You are an architect looking to build the best new town in the 1950s in Welcome to Your Perfect Home. You can play this family board game by yourself or with up to 100 other players (though that seems like a lot). It’s time to build the best!

This is a good solo board game pick if you’re looking for something quick and easy as the playing time is around 30 minutes. If you want more action, there are a number of expansion packs, including Winter Wonderland, Spring, and Outbreak.

Railroad Ink

The race is on to build the best network of rail and road lines in Railroad Ink. You’re tasked with completing lines and keeping yours from getting destroyed, but it’s not as easy as it sounds. You can learn it quickly, and can have a game done in under an hour.

There are different versions of the game, in the blue version river dice add waterways to your maps. Reviewers say they truly enjoy this game, so why not give it a go!

If you’re looking for more strategy and players, try out Ticket to Ride — one of the most traditional board games out there.

Survival solo board games

The Lost Expedition

Perhaps you don’t want to build something, you simply want to survive. That’s where The Lost Expedition comes in. This adventure-filled single player board game is described as having challenging gameplay that engages players. 

Most reviews say that it’s well-made and exciting. But a few have noted that it’s “incredibly difficult” to win. Even so, if you’re trying to reduce your screen time and want to have your own Jungle Cruise adventure, this is the game for you. You can also play with others as a cooperative game.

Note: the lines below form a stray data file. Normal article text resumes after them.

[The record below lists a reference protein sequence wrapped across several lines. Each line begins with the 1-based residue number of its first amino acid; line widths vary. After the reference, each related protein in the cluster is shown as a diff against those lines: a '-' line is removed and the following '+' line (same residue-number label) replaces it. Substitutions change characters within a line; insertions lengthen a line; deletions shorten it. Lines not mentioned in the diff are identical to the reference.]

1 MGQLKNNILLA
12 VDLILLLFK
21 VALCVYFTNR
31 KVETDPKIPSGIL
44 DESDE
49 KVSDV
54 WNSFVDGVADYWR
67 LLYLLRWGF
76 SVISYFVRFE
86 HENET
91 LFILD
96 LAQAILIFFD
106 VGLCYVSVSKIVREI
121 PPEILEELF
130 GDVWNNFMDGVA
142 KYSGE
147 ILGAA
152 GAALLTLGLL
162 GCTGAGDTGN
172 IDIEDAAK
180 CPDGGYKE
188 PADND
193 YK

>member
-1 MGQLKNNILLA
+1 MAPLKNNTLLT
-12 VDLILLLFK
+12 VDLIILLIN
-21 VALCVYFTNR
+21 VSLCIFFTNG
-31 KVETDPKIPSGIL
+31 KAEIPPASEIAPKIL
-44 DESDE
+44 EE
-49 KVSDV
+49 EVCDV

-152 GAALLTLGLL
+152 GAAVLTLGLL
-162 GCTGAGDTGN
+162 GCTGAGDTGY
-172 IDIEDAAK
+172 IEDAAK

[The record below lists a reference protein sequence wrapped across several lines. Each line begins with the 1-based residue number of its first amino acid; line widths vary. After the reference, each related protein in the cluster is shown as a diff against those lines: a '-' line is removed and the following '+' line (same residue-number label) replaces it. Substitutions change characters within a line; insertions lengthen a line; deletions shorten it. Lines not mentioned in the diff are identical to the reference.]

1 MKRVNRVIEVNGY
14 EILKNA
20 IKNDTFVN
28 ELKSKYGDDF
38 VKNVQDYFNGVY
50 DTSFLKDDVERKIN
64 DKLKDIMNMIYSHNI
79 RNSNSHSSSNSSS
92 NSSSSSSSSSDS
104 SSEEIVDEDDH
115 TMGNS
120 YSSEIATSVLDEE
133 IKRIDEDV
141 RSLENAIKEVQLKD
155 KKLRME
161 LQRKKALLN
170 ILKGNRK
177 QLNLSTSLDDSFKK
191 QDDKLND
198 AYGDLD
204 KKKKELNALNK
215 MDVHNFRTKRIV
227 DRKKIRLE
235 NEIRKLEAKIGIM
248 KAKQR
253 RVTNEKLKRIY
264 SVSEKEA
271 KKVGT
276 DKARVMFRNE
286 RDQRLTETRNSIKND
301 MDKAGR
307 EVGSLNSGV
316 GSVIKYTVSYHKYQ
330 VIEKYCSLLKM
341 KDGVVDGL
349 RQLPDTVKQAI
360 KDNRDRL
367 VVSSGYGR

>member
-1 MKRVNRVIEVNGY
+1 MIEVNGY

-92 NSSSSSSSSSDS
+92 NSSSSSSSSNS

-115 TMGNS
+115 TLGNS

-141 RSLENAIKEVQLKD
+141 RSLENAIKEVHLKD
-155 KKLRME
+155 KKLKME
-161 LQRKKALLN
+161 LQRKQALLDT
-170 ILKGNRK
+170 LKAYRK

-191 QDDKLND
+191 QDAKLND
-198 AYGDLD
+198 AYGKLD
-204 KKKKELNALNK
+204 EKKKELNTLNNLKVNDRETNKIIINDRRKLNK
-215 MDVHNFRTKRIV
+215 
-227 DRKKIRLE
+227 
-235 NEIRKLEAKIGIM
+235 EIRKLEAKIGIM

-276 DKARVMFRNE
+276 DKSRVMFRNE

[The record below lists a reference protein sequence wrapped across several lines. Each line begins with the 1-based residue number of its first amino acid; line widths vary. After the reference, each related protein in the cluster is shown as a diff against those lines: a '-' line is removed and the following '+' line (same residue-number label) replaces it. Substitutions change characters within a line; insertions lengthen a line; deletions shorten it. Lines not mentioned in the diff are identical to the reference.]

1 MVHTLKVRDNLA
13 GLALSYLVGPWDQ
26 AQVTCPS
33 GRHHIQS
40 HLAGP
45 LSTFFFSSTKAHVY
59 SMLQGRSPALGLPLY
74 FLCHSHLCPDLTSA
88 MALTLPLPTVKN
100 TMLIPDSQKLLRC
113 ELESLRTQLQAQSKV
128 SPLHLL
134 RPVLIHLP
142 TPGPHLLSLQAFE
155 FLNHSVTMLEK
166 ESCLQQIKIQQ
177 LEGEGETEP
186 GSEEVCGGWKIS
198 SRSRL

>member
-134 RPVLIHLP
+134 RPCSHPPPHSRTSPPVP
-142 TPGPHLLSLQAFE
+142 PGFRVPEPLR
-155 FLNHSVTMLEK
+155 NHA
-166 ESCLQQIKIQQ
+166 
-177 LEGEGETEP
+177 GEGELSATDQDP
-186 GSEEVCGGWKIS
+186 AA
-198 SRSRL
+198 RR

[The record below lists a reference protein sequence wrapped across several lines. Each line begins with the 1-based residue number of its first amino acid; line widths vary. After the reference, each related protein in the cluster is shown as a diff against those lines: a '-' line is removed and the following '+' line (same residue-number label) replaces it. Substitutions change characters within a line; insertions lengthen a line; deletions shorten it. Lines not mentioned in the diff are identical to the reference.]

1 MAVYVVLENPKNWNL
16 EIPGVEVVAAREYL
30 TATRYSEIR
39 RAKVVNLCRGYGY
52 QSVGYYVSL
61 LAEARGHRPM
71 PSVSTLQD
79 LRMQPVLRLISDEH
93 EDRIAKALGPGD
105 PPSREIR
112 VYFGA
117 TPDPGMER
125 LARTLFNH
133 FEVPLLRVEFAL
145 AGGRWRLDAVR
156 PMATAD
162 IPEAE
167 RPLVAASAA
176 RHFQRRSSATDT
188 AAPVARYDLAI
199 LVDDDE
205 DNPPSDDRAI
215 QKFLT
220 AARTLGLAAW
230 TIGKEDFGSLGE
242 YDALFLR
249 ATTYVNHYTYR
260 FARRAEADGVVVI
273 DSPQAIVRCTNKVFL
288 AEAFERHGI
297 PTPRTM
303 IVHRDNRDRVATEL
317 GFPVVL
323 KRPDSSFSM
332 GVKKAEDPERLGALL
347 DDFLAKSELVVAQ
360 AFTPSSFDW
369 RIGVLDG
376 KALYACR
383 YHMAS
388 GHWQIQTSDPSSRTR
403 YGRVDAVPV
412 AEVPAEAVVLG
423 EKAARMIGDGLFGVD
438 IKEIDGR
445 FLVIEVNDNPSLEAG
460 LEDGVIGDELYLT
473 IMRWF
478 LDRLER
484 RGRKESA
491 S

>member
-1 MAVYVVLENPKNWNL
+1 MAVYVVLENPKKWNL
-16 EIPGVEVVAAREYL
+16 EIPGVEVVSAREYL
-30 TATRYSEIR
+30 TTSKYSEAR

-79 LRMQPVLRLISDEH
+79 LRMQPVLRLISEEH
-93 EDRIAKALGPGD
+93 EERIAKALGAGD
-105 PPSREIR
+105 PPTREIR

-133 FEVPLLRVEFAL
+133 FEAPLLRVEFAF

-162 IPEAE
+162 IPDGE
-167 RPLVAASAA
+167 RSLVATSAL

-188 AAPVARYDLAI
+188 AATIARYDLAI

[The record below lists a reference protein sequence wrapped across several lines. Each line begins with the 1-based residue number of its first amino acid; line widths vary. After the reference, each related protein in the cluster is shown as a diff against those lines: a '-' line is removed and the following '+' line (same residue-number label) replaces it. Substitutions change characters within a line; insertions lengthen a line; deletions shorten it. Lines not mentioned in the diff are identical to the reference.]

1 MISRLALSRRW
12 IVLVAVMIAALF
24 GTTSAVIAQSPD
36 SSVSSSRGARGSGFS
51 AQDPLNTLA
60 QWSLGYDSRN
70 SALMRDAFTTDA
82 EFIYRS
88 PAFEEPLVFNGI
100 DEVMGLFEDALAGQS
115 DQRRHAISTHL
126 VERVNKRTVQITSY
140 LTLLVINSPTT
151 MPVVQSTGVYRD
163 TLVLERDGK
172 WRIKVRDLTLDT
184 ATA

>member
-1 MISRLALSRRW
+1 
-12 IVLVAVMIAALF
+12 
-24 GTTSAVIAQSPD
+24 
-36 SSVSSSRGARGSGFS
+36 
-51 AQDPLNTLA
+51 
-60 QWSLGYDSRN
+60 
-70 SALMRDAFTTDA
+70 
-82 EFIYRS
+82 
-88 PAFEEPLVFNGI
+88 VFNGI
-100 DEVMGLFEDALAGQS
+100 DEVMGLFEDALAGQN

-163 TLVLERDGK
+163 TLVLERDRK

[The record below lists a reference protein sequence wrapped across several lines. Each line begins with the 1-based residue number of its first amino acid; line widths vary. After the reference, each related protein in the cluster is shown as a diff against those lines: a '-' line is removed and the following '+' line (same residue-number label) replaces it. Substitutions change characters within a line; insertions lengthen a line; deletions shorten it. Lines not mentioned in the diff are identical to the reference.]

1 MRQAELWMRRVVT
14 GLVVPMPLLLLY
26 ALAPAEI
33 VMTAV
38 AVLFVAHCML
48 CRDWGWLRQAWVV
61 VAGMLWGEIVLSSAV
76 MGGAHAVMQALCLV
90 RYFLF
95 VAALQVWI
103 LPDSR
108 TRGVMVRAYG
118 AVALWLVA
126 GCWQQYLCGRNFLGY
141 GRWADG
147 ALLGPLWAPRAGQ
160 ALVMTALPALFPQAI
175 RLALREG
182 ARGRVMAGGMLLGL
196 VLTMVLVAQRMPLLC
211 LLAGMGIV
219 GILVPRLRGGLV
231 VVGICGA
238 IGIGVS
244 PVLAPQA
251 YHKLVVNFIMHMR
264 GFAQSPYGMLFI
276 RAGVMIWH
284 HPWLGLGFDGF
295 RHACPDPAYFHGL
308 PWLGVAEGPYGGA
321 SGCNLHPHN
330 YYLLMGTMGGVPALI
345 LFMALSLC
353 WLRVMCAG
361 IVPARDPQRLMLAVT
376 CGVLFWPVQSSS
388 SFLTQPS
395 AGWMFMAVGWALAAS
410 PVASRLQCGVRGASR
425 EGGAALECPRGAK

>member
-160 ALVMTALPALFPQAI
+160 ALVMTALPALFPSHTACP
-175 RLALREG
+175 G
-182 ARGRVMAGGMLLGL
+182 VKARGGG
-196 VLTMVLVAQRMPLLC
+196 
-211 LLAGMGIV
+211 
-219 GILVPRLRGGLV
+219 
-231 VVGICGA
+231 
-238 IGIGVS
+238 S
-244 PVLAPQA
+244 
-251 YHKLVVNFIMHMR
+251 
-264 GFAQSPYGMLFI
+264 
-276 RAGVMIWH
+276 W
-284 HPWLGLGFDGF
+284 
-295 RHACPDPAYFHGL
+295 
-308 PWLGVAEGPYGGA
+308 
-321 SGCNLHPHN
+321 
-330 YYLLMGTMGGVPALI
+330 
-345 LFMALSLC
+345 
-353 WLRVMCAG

Robinson Crusoe

In Robinson Cursoe, you’re lost on a desert island and you need to build shelter, complete missions, and ward off danger. It’s perfect for fans of Castaway who want a few more resources than Tom Hanks had. 

You can play seven different scenarios, as single player or multiplayer games. Your goal is to survive the island full of wild beasts and other dangers. It is important to note that this tends to be a complex game that takes a while to set up and play, so you really do need to be invested.


Friday is specifically made to be a solo board game, so it’s the perfect original game to add to your collection. You need to help Robinson, who’s arrived at your island, fight off dangers and survive. 

There aren’t a lot of solo card games out there that aren’t solitaire, so this is a must-add. Players say that it’s a well-crafted and because it’s specifically made to play on your own you don’t feel like you’re missing something.

This War of Mine

This War of Mine is a table top version of the popular video game of the same name. You are trapped in a conflict-ridden city with the goal of surviving until the hostiles are gone. It can be played solo or with up to five friends. 

What makes this game unique is that it’s really a single player board game with a multiplayer version. It’s dark and story-driven, but it comes highly recommended as the gaming experience is top notch. 

Fantasy one player board games